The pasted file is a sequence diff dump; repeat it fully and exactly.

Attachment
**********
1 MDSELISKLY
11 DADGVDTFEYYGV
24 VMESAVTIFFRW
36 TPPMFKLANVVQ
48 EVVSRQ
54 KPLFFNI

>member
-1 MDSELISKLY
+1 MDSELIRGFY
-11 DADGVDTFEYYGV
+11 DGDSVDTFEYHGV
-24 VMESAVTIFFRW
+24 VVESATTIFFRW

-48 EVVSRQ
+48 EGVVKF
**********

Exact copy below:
1 MDSELISKLY
11 DADGVDTFEYYGV
24 VMESAVTIFFRW
36 TPPMFKLANVVQ
48 EVVSRQ
54 KPLFFNI

>member
-1 MDSELISKLY
+1 MDSELIRGFY
-11 DADGVDTFEYYGV
+11 DGDSVDTFEYHGV
-24 VMESAVTIFFRW
+24 VVESATTIFFRW

-48 EVVSRQ
+48 EGVVKF